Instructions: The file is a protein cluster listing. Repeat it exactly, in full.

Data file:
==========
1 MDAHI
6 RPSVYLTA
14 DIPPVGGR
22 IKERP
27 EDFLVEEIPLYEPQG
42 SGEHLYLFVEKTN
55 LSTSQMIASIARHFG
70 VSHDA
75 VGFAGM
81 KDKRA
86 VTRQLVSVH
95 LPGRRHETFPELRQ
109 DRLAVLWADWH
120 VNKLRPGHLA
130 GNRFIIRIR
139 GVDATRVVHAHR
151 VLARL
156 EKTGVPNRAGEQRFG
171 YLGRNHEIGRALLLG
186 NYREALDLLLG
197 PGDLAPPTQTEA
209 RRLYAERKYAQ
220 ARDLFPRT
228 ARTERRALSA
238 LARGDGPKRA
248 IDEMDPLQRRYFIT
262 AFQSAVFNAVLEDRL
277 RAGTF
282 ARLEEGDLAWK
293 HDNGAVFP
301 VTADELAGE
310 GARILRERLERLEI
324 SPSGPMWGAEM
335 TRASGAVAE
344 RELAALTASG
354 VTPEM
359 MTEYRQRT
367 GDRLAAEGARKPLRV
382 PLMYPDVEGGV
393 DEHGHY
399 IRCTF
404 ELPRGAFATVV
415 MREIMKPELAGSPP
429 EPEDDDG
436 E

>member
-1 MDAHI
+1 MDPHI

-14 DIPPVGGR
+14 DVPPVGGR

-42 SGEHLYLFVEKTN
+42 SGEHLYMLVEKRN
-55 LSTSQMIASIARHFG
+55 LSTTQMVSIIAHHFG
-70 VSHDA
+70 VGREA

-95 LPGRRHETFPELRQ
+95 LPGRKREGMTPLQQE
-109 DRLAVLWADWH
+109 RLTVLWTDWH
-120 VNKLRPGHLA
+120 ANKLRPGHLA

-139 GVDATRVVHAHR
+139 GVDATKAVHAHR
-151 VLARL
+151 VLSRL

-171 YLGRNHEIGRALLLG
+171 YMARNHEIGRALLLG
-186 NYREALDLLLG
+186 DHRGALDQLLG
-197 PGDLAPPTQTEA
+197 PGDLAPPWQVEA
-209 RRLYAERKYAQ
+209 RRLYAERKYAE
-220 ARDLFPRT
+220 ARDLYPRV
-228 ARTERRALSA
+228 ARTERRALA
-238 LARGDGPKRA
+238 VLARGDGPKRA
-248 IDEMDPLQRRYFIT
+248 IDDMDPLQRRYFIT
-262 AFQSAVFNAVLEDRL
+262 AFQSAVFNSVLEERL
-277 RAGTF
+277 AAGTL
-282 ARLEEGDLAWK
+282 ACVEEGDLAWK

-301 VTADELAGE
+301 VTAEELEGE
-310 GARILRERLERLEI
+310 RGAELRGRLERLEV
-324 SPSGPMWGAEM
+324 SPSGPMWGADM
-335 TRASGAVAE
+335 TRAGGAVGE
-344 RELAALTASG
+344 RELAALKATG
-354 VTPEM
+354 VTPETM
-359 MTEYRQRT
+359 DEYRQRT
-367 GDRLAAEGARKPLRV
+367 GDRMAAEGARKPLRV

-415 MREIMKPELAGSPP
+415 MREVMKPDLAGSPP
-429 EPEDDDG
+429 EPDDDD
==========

1 MDAHI
6 RPSVYLTA
14 DIPPVGGR
22 IKERP
27 EDFLVEEIPLYEPQG
42 SGEHLYLFVEKTN
55 LSTSQMIASIARHFG
70 VSHDA
75 VGFAGM
81 KDKRA
86 VTRQLVSVH
95 LPGRRHETFPELRQ
109 DRLAVLWADWH
120 VNKLRPGHLA
130 GNRFIIRIR
139 GVDATRVVHAHR
151 VLARL
156 EKTGVPNRAGEQRFG
171 YLGRNHEIGRALLLG
186 NYREALDLLLG
197 PGDLAPPTQTEA
209 RRLYAERKYAQ
220 ARDLFPRT
228 ARTERRALSA
238 LARGDGPKRA
248 IDEMDPLQRRYFIT
262 AFQSAVFNAVLEDRL
277 RAGTF
282 ARLEEGDLAWK
293 HDNGAVFP
301 VTADELAGE
310 GARILRERLERLEI
324 SPSGPMWGAEM
335 TRASGAVAE
344 RELAALTASG
354 VTPEM
359 MTEYRQRT
367 GDRLAAEGARKPLRV
382 PLMYPDVEGGV
393 DEHGHY
399 IRCTF
404 ELPRGAFATVV
415 MREIMKPELAGSPP
429 EPEDDDG
436 E

>member
-1 MDAHI
+1 MDPHI

-14 DIPPVGGR
+14 DVPPVGGR

-42 SGEHLYLFVEKTN
+42 SGEHLYMLVEKRN
-55 LSTSQMIASIARHFG
+55 LSTTQMVSIIAHHFG
-70 VSHDA
+70 VGREA

-95 LPGRRHETFPELRQ
+95 LPGRKREGMTPLQQE
-109 DRLAVLWADWH
+109 RLTVLWTDWH
-120 VNKLRPGHLA
+120 ANKLRPGHLA

-139 GVDATRVVHAHR
+139 GVDATKAVHAHR
-151 VLARL
+151 VLSRL

-171 YLGRNHEIGRALLLG
+171 YMARNHEIGRALLLG
-186 NYREALDLLLG
+186 DHRGALDQLLG
-197 PGDLAPPTQTEA
+197 PGDLAPPWQVEA
-209 RRLYAERKYAQ
+209 RRLYAERKYAE
-220 ARDLFPRT
+220 ARDLYPRV
-228 ARTERRALSA
+228 ARTERRALA
-238 LARGDGPKRA
+238 VLARGDGPKRA
-248 IDEMDPLQRRYFIT
+248 IDDMDPLQRRYFIT
-262 AFQSAVFNAVLEDRL
+262 AFQSAVFNSVLEERL
-277 RAGTF
+277 AAGTL
-282 ARLEEGDLAWK
+282 ACVEEGDLAWK

-301 VTADELAGE
+301 VTAEELEGE
-310 GARILRERLERLEI
+310 RGAELRGRLERLEV
-324 SPSGPMWGAEM
+324 SPSGPMWGADM
-335 TRASGAVAE
+335 TRAGGAVGE
-344 RELAALTASG
+344 RELAALKATG
-354 VTPEM
+354 VTPETM
-359 MTEYRQRT
+359 DEYRQRT
-367 GDRLAAEGARKPLRV
+367 GDRMAAEGARKPLRV

-415 MREIMKPELAGSPP
+415 MREVMKPDLAGSPP
-429 EPEDDDG
+429 EPDDDD